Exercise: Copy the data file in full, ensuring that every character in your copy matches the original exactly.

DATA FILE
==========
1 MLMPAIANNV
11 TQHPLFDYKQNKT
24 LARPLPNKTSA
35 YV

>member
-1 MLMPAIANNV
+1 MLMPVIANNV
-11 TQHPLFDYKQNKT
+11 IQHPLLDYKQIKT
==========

1 MLMPAIANNV
11 TQHPLFDYKQNKT
24 LARPLPNKTSA
35 YV

>member
-1 MLMPAIANNV
+1 MLMPVIANNV
-11 TQHPLFDYKQNKT
+11 IQHPLLDYKQIKT